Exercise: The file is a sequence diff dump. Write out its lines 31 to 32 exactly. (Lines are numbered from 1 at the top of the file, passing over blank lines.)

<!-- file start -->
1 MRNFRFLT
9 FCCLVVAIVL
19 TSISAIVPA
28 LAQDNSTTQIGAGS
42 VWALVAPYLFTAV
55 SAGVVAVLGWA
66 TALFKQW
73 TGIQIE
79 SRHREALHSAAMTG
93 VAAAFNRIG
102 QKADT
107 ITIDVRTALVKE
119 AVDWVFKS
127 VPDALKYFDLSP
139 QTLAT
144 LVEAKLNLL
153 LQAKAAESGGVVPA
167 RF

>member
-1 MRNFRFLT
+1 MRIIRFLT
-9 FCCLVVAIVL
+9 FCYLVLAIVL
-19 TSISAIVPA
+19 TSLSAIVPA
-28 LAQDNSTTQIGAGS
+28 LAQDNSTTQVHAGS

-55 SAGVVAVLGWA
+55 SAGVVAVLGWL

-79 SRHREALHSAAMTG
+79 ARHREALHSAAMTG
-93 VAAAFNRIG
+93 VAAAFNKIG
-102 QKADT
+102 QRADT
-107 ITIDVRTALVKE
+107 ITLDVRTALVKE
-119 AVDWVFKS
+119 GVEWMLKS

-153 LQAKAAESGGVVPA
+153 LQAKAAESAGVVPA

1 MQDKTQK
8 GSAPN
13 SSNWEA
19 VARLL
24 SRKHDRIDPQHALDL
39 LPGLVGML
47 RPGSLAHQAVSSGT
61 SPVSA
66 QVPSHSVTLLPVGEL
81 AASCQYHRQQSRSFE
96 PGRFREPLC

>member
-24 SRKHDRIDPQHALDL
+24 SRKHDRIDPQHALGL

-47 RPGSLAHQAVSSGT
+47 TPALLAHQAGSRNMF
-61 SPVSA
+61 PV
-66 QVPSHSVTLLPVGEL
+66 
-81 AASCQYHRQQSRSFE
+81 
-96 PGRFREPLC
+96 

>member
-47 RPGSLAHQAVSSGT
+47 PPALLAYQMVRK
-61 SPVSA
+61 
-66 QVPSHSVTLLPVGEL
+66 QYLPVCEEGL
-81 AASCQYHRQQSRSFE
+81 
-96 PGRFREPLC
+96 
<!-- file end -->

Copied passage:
+79 ARHREALHSAAMTG
-93 VAAAFNRIG